The North American plastics recycling industry is feeling the heat as prices for offgrade virgin resins take a downward turn. The increase in production capacity, coupled with a slowing economy that is reducing demand, has led to a drop in prices for many virgin resins. Further, reduced operating rates at resin producers generates a larger percentage of offgrade / transitional material which adds to the pricing pressure. Plentiful well-priced virgin supplies is contributing to a shift in raw materials preference among molders, who are often opting for these offgrade resins due to their equal or lower cost compared to recyclable materials. While some buyers are willing to pay a premium for post-consumer resins, both for a love of the environment and to show social awareness, economic viability is still very important. Recycled polyethylene and polypropylene are typically used in durable goods such as pipes, pallets, plastic lumber, and gardening supplies because they are usually cheaper than virgin resin. However, the competition from low-cost offgrade resin is proving to be a challenge for recyclers who have relatively high costs to gather, clean, grind and re-extrude the resin into repossessed pellets. There are also concerns about whether buyers will remain committed to using recycled resin to meet their sustainability goals and pledges. It is suggested that companies need to take a longer-term view when it comes to their sustainability goals and the use of less virgin and more recycled materials. They need to consider the average cost of post-consumer polyethylene or post-consumer polypropylene versus offgrade virgin over a longer time span and whether or not it's worth to pay up for the intangible goodwill and marketing benefits. Long-term supply contracts could potentially provide a solution for recyclers, but the preference for maintaining the option to switch back to offgrade virgin is a deterrent. Despite the challenges, demand for recycled resin is growing, but recyclers need to be prepared to deal with the competition. The current market environment is tough for recyclers as they are competing against off-grade pellets, in addition to virgin pellets. The key question is whether they can financially weather the storm.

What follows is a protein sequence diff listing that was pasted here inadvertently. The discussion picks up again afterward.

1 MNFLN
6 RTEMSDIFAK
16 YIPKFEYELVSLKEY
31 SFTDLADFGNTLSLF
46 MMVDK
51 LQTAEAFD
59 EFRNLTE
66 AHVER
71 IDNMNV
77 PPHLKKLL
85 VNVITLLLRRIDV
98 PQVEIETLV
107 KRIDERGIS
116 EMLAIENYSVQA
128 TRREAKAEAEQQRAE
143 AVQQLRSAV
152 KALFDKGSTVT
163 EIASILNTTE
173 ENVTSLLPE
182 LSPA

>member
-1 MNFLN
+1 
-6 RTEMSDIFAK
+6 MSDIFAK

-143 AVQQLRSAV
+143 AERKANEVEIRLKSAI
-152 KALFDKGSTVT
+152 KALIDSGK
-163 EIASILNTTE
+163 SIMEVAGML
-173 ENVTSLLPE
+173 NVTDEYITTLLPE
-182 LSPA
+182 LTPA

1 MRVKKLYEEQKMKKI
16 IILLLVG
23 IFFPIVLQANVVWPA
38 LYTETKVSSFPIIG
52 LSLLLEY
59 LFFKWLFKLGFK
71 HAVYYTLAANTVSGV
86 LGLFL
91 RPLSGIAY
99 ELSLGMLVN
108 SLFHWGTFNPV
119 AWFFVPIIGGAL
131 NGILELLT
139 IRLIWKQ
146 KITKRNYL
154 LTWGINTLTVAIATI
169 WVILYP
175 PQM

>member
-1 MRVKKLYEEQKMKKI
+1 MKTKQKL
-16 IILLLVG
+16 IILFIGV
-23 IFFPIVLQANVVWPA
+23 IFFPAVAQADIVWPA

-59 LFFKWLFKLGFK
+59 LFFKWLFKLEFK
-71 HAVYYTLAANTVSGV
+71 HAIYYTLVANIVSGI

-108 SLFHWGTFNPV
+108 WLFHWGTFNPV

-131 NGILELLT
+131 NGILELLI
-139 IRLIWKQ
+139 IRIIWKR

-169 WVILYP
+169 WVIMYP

NOVA Chemicals and Plastic Energy: A Partnership for Sustainable Plastic Solutions